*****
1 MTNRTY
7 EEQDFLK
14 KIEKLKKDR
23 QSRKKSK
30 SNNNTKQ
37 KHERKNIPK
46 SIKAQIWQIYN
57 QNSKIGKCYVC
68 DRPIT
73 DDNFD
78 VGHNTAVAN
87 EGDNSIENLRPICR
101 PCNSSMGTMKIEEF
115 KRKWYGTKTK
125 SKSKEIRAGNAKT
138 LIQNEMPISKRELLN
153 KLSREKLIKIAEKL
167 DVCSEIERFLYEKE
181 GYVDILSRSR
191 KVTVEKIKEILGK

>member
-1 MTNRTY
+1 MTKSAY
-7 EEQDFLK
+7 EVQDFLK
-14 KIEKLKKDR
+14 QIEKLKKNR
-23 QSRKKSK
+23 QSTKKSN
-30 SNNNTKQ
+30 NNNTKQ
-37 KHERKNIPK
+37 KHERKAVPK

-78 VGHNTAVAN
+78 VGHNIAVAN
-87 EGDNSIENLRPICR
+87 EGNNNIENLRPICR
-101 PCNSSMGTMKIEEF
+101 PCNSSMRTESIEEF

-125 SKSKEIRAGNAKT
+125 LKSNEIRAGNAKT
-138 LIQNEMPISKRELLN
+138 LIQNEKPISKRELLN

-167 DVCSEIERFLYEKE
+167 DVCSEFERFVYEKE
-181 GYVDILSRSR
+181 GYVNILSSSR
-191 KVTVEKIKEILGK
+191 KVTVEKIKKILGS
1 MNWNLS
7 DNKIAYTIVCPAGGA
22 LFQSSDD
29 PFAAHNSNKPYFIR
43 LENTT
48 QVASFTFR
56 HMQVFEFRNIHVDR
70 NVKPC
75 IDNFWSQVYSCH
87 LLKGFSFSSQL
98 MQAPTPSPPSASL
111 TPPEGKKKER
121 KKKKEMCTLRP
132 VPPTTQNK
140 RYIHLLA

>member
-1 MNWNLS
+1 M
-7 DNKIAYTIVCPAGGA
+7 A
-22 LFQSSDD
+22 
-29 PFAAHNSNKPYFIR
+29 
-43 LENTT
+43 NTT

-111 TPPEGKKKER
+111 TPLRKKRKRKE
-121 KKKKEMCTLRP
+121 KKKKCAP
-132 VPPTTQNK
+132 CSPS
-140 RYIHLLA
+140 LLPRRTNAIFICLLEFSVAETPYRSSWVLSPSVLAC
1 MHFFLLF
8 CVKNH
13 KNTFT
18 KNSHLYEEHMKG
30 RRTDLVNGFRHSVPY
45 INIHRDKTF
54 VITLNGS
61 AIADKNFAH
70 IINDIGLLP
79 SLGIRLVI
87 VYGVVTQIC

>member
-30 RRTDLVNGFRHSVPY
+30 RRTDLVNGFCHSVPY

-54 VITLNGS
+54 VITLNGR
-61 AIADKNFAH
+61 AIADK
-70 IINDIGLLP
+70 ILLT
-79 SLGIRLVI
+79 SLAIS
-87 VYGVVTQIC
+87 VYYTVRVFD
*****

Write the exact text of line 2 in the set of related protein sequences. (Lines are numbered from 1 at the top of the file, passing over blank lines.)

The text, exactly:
7 EEQDFLK